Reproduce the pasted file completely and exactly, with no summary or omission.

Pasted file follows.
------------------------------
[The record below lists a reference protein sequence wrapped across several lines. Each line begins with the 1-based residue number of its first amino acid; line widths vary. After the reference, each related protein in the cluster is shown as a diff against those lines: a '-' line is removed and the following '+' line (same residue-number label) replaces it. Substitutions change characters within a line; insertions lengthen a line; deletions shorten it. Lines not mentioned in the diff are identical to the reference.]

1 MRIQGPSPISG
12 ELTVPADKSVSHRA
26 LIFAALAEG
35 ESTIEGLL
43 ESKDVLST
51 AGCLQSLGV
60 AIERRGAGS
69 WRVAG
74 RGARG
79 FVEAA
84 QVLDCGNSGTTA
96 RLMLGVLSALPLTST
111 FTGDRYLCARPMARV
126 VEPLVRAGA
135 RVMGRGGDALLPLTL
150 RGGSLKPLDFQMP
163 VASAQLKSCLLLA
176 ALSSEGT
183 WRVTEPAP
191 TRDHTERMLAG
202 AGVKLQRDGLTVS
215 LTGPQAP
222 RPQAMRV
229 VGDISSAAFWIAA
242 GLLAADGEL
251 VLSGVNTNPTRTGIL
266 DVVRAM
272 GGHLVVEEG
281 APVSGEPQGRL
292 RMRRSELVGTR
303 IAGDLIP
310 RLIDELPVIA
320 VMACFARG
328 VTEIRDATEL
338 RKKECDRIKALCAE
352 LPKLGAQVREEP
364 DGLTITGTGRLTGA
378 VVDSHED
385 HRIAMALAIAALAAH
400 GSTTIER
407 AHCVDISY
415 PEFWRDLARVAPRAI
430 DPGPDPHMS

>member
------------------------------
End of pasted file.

[The record below lists a reference protein sequence wrapped across several lines. Each line begins with the 1-based residue number of its first amino acid; line widths vary. After the reference, each related protein in the cluster is shown as a diff against those lines: a '-' line is removed and the following '+' line (same residue-number label) replaces it. Substitutions change characters within a line; insertions lengthen a line; deletions shorten it. Lines not mentioned in the diff are identical to the reference.]

1 MRIQGPSPISG
12 ELTVPADKSVSHRA
26 LIFAALAEG
35 ESTIEGLL
43 ESKDVLST
51 AGCLQSLGV
60 AIERRGAGS
69 WRVAG
74 RGARG
79 FVEAA
84 QVLDCGNSGTTA
96 RLMLGVLSALPLTST
111 FTGDRYLCARPMARV
126 VEPLVRAGA
135 RVMGRGGDALLPLTL
150 RGGSLKPLDFQMP
163 VASAQLKSCLLLA
176 ALSSEGT
183 WRVTEPAP
191 TRDHTERMLAG
202 AGVKLQRDGLTVS
215 LTGPQAP
222 RPQAMRV
229 VGDISSAAFWIAA
242 GLLAADGEL
251 VLSGVNTNPTRTGIL
266 DVVRAM
272 GGHLVVEEG
281 APVSGEPQGRL
292 RMRRSELVGTR
303 IAGDLIP
310 RLIDELPVIA
320 VMACFARG
328 VTEIRDATEL
338 RKKECDRIKALCAE
352 LPKLGAQVREEP
364 DGLTITGTGRLTGA
378 VVDSHED
385 HRIAMALAIAALAAH
400 GSTTIER
407 AHCVDISY
415 PEFWRDLARVAPRAI
430 DPGPDPHMS

>member